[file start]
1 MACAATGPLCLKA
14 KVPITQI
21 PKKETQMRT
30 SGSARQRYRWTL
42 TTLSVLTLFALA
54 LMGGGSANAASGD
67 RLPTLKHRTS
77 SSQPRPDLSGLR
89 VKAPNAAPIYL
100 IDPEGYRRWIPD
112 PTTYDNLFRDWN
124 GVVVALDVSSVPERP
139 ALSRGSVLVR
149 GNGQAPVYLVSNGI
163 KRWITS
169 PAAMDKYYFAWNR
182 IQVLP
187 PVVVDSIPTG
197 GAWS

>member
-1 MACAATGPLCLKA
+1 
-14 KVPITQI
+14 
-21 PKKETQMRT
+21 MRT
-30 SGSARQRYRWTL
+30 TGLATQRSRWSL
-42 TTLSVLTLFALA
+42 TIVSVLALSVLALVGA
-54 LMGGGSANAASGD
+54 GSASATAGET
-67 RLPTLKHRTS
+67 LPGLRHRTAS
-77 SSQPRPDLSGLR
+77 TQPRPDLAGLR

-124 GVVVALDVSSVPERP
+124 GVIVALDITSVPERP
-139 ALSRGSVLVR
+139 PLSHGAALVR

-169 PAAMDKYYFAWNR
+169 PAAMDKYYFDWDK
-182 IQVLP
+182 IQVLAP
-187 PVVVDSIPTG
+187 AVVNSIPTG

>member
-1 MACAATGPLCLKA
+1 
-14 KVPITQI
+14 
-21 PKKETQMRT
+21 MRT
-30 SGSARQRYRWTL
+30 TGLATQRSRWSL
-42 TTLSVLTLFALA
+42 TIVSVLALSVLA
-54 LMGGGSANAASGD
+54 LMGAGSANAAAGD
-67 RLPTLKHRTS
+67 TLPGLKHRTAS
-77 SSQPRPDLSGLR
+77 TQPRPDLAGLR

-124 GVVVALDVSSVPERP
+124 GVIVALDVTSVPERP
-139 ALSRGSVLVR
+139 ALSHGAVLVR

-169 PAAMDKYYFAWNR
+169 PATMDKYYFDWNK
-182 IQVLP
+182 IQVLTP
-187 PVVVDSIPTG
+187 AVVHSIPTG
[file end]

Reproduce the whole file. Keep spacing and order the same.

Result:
1 MACAATGPLCLKA
14 KVPITQI
21 PKKETQMRT
30 SGSARQRYRWTL
42 TTLSVLTLFALA
54 LMGGGSANAASGD
67 RLPTLKHRTS
77 SSQPRPDLSGLR
89 VKAPNAAPIYL
100 IDPEGYRRWIPD
112 PTTYDNLFRDWN
124 GVVVALDVSSVPERP
139 ALSRGSVLVR
149 GNGQAPVYLVSNGI
163 KRWITS
169 PAAMDKYYFAWNR
182 IQVLP
187 PVVVDSIPTG
197 GAWS

>member
-1 MACAATGPLCLKA
+1 
-14 KVPITQI
+14 
-21 PKKETQMRT
+21 MRT
-30 SGSARQRYRWTL
+30 TGLATQRSRWSL
-42 TTLSVLTLFALA
+42 TIVSVLALSVLALVGA
-54 LMGGGSANAASGD
+54 GSASATAGET
-67 RLPTLKHRTS
+67 LPGLRHRTAS
-77 SSQPRPDLSGLR
+77 TQPRPDLAGLR

-124 GVVVALDVSSVPERP
+124 GVIVALDITSVPERP
-139 ALSRGSVLVR
+139 PLSHGAALVR

-169 PAAMDKYYFAWNR
+169 PAAMDKYYFDWDK
-182 IQVLP
+182 IQVLAP
-187 PVVVDSIPTG
+187 AVVNSIPTG

>member
-1 MACAATGPLCLKA
+1 
-14 KVPITQI
+14 
-21 PKKETQMRT
+21 MRT
-30 SGSARQRYRWTL
+30 TGLATQRSRWSL
-42 TTLSVLTLFALA
+42 TIVSVLALSVLA
-54 LMGGGSANAASGD
+54 LMGAGSANAAAGD
-67 RLPTLKHRTS
+67 TLPGLKHRTAS
-77 SSQPRPDLSGLR
+77 TQPRPDLAGLR

-124 GVVVALDVSSVPERP
+124 GVIVALDVTSVPERP
-139 ALSRGSVLVR
+139 ALSHGAVLVR

-169 PAAMDKYYFAWNR
+169 PATMDKYYFDWNK
-182 IQVLP
+182 IQVLTP
-187 PVVVDSIPTG
+187 AVVHSIPTG